The Grass Stains, the Cigarette Is Lit, a Plastic Coke Bottle Needs to Be Filled

November 9, 2009
By Anonymous

Grass stains. Spots on my white shorts, I did not notice until the morning after when I stripped off my clothes from the night before and folded – scrunched – them and tucked them under the rest of my clothes in the back of the drawer.

Cigarette Smoke. Sitting on the sidelines that night the smoke went in and out of my lungs. Refreshing. One, two, three, then the pack was empty. I didn’t finish it myself; the Other Girl helped me. My hair smelt like it. My clothes smelt like it. My breath smelt like it.

A plastic coke bottle. Next to me on the bleachers with the Other Girl. You’re my best friend she told me. I did not know her name. We sat there looking out at the darkness that covered the soccer field or the lacrosse field. Sips from the bottle, puffs from the cigarette, stares with The Boy who came down and sat next to me on the grass.

Grass stains. Blonde. Blue eyed. He looked familiar. The Boy is The Boy who told me any girl was lucky to have him. The Boy is The Boy who said he could have anyone; everyone loved him. I didn’t.

Cigarette Smoke. He lit my cigarette with the lighter and then he held up his cigarette to mine as we sucked in simultaneously; I lit his. We pretended to talk. The Other Girl and Another Girl sat on the bleachers behind us talking. You’re my best friend the Other Girl screamed at me. I don’t even remember what she looked like. The Boy was so proud he was able to make rings with the smoke from the cigarette; I tried but I just choked on the smoke.

A plastic coke bottle. I brought it down from the bleachers when The Boy and I went to go sit in the grass; now it lay between us. It was our common ground. Now only half way filled it hurt to take another sip.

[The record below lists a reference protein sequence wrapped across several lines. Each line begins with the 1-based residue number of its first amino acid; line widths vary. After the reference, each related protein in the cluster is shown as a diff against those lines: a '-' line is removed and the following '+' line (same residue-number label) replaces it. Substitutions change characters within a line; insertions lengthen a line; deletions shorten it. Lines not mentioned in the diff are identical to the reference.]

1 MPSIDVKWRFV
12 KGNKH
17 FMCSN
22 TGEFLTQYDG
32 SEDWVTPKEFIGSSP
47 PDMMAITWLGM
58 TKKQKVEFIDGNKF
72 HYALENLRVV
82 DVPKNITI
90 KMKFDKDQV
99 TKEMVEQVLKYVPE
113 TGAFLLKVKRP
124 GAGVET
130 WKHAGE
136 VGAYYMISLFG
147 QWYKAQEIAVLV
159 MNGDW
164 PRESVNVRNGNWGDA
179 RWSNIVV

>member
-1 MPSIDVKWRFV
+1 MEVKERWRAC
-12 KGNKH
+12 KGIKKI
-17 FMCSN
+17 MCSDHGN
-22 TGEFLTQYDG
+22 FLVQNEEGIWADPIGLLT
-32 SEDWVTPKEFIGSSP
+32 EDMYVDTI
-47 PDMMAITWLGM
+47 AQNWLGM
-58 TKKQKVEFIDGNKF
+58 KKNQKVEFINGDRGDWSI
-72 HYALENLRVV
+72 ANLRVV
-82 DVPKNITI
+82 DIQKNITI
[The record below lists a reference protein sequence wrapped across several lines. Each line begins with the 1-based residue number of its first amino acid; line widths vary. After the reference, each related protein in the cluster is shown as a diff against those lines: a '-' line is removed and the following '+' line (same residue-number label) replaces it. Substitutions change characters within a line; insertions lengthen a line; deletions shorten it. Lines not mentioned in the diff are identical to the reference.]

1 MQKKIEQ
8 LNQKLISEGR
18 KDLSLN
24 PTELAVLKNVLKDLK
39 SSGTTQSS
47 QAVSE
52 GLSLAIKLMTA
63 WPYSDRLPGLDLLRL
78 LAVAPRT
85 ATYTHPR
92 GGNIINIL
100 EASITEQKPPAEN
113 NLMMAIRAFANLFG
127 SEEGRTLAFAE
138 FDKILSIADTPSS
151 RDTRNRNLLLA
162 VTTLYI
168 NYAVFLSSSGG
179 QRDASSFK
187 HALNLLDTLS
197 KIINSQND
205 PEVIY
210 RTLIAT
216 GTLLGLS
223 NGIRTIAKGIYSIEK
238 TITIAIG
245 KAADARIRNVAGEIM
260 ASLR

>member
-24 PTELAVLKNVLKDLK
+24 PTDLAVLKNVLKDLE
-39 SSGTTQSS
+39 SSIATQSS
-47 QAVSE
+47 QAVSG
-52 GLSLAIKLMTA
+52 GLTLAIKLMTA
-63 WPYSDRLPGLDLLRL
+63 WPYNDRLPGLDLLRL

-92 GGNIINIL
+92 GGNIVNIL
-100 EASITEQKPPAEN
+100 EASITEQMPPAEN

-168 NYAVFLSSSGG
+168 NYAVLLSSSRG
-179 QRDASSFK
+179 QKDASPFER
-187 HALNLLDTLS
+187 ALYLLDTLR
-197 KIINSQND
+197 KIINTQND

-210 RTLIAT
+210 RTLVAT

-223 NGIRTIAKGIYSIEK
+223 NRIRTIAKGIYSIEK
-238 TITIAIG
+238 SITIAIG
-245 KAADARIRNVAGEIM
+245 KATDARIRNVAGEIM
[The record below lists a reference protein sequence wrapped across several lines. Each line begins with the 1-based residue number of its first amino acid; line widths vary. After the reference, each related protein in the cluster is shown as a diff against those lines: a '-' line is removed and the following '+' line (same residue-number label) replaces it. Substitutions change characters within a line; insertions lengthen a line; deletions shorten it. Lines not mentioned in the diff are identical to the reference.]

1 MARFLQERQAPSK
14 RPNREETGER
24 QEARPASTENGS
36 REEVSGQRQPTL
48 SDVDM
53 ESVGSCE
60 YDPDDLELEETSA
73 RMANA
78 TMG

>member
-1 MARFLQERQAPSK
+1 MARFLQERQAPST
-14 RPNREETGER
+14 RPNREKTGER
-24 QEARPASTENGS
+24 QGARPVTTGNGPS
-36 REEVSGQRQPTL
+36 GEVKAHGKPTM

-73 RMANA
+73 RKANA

“I have to repeat my junior year.”
“No, why does everyone thing I like her? I hate her.”
“I don’t remember anything that happened this week”
Force it down.

Grass stains. Rolling in the grass, wet. He was on top of me. The darkness covered him like a blanket. The Other Girl and Another Girl had left. It was just us on the lacrosse field, or was it a soccer field? He looked up at the lights from above – not stars, just the lights from the houses on top of the hill.

Cigarette Smoke. He smoked one while he kissed me. I rolled over it on the grass and burnt my back. He apologized – so unlike him.

A plastic coke bottle. Now empty lay – thrown – somewhere in the field.

Grass stains. My back rubbed against the wet grass.

“Are you a virgin?”


“So we are not going to have sex?”

Not outside. Not in a field. Not for my first time with you.

“What are we doing then?”

Grass stains. On my white shorts I took off the next morning. Who knew where those had been? A kiss. Blue eyes.

Cigarette Smoke. My breath smelt like an ashtray did I not brush my teeth?

A plastic coke bottle. It was on my bed. I don’t like coke. I threw it in the trash.

Grass stains. A new pair of shorts. The same spot. The spot I sit in when Another Girl shows me the spot I sat in.

Cigarette Smoke. What The Other Girl held in her hand when she told me what the Other Boy told all his friends.

A plastic coke bottle. Lay on the field. Another one? I wished it was full.

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